Before we get into the details of the Rolls-Royce Dawn, you need to understand something. You do not see a Dawn, you do not climb into a Dawn — you have an encounter with a Dawn.
Yes, we know, it is all a bit hoity-toity, but that is how the designers refer to it. What they do not refer to the Dawn as is a Wraith convertible — or drophead, to use another Rolls term — although technically it is.
I get the encounter thing though. Everywhere I went people showed the Dawn respect. I have said it before, but for some reason no-one ever looks at you when you are driving a Rolls with a look of contempt in their eyes. Instead people wave, applaud and show you respect. One chap even blew me a kiss while I was sitting in traffic in lllovo.
Like other Rolls models, the Dawn represents the ultimate in handcrafted luxury. Yes there are a few elements that have come out of a BMW warehouse, but apart from the infotainment system, you will struggle to find them. They are mostly beneath all that craftsmanship that takes hours to create.
From the elegant Spirit of Ecstasy on the top of the grille to the sumptuous leather and that folding roof that creates an occasion on its own, the Dawn is about presence. It is also about a sense of wonder.
My three-year-old wanted to sleep in the back. Not in the seats mind you, she wanted to sleep in those deep carpets in the footwell which she was astonished to find her hands could almost disappear into.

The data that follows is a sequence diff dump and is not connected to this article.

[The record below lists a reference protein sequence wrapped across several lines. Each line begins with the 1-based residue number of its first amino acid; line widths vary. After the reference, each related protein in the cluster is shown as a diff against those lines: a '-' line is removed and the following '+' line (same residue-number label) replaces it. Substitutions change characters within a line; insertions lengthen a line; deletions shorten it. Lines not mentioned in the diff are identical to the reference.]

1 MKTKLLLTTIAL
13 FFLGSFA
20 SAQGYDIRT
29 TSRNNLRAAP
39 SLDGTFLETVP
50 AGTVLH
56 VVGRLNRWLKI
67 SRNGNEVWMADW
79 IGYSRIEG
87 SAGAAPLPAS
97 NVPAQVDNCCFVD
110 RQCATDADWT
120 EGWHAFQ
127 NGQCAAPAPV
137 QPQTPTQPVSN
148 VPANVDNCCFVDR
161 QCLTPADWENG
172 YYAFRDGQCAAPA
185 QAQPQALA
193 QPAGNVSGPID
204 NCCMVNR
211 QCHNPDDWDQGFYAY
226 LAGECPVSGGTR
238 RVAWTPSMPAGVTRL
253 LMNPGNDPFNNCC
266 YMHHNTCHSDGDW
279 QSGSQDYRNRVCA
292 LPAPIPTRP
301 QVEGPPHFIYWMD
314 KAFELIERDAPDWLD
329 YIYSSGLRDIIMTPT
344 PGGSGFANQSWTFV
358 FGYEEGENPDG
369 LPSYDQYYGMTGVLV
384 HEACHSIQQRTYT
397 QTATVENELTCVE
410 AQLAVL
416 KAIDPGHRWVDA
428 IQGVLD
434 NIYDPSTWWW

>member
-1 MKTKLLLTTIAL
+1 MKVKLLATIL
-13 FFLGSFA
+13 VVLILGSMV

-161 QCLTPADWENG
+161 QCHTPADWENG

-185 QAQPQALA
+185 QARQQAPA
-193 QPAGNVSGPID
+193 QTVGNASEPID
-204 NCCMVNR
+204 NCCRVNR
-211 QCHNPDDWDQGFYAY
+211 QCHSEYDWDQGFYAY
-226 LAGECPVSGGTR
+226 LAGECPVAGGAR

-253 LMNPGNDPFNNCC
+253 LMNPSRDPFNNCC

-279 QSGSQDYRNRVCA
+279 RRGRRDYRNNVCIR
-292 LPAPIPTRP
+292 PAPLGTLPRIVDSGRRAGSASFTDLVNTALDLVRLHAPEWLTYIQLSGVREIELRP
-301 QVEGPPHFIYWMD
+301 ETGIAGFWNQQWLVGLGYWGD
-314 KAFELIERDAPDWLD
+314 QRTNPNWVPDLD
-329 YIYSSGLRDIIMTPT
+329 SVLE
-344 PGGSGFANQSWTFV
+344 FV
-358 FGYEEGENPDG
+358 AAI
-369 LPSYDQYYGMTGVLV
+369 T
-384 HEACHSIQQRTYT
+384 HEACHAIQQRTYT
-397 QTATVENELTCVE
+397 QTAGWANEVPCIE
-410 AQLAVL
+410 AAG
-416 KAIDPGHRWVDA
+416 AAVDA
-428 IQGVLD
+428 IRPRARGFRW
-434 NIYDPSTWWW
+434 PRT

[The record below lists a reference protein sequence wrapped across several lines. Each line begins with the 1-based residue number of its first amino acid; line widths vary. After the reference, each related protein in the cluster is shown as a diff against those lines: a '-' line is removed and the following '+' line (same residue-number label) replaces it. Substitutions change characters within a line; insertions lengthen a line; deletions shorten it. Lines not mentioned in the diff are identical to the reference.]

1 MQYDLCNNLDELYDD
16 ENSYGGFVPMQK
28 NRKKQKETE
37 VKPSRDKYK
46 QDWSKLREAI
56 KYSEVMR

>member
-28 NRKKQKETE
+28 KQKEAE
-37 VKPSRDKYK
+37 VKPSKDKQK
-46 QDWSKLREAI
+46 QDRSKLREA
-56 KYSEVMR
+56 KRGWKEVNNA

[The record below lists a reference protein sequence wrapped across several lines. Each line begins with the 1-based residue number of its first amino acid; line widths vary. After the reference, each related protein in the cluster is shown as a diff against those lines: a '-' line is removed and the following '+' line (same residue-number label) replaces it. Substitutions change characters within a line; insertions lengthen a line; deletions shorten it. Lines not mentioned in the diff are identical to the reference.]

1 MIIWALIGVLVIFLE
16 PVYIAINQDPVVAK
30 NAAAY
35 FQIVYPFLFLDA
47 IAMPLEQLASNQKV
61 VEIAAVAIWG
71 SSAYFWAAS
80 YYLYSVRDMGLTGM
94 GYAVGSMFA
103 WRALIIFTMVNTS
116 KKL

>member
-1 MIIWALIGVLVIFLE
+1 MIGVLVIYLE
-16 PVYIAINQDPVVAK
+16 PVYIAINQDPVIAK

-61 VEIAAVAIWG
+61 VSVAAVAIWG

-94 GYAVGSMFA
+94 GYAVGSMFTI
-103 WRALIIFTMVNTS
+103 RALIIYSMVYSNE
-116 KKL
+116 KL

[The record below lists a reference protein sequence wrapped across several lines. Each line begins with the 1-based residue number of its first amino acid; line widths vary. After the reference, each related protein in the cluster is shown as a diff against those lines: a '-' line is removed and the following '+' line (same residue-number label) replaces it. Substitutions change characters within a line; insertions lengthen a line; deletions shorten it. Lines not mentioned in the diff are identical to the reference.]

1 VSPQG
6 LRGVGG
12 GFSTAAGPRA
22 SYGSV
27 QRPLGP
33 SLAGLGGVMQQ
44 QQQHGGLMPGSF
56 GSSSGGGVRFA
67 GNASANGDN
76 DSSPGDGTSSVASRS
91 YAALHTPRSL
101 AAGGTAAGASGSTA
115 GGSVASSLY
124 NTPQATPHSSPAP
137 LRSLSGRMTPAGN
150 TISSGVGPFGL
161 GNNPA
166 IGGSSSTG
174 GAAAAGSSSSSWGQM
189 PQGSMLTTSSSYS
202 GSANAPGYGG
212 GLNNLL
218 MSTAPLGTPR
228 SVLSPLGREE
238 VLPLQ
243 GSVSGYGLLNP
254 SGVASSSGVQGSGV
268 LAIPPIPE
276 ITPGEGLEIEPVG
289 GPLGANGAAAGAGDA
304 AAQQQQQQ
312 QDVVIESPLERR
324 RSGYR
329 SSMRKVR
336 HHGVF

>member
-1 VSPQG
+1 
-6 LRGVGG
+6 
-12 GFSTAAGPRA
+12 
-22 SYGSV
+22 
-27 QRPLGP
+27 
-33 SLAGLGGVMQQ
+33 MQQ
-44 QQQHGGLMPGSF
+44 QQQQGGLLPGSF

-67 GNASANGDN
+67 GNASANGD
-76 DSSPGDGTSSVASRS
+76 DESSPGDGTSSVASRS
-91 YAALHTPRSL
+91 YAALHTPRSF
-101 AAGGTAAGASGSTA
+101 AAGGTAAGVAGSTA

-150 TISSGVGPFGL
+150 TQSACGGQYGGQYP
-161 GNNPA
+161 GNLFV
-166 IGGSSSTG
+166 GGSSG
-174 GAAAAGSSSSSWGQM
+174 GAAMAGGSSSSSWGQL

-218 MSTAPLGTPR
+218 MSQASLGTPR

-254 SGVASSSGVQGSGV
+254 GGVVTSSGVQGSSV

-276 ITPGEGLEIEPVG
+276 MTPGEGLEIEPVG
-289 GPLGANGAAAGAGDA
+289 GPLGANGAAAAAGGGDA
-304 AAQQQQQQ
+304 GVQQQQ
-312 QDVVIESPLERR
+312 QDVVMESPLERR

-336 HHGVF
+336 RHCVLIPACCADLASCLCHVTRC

Then she discovered the perfectly crafted button that releases the umbrella from inside the front wing. I am not sure she had a grown-up level of respect for the Dawn but she was fascinated with it.
I found more people who were in awe of the Roller when I took it for a drive to Boksburg. It might not seem like the first place you would take a Rolls to, but I took it to meet some other British products when I went to the UK Emporium.
I had run out of PG Tips tea, so what better motor to take to restock than the Dawn.
As it turned out, it was an insightful trip. While chatting to a member of the team it transpired that one of the guys used to work in the paintshop at Rolls-Royce in Goodwood, England. He knew everything about the car and the numerous craftspeople who assembled it.
I came away with more than just a few pyramid tea bags. Not much more though, the exchange rate might have improved but I was not about to fill up the decent sized boot with stuff I might have wanted but undoubtedly didn’t need.
Improvements in the exchange rate have improved the price of the Dawn though, quiet substantially in fact, but you can still expect to be paying quite a few millions if you want regular encounters with it.
Driving around Joburg, the Dawn takes you into another world. The V12 might produce 420kW and 780Nm of torque but you are rarely going to make use of it. Instead you cruise as though you have reached some higher state of consciousness.
It is all effortless and I can imagine that a Rolls has to be at the top of the list for vehicles destined to be enhanced by autonomous driving technology.
Except the Dawn is all about being social. It is designed for four people to sit in comfort and enjoy the drive. It is all about turning the journey into as much of an occasion as the destination itself. I might only have had a brief encounter with the Dawn, but it was one to remember.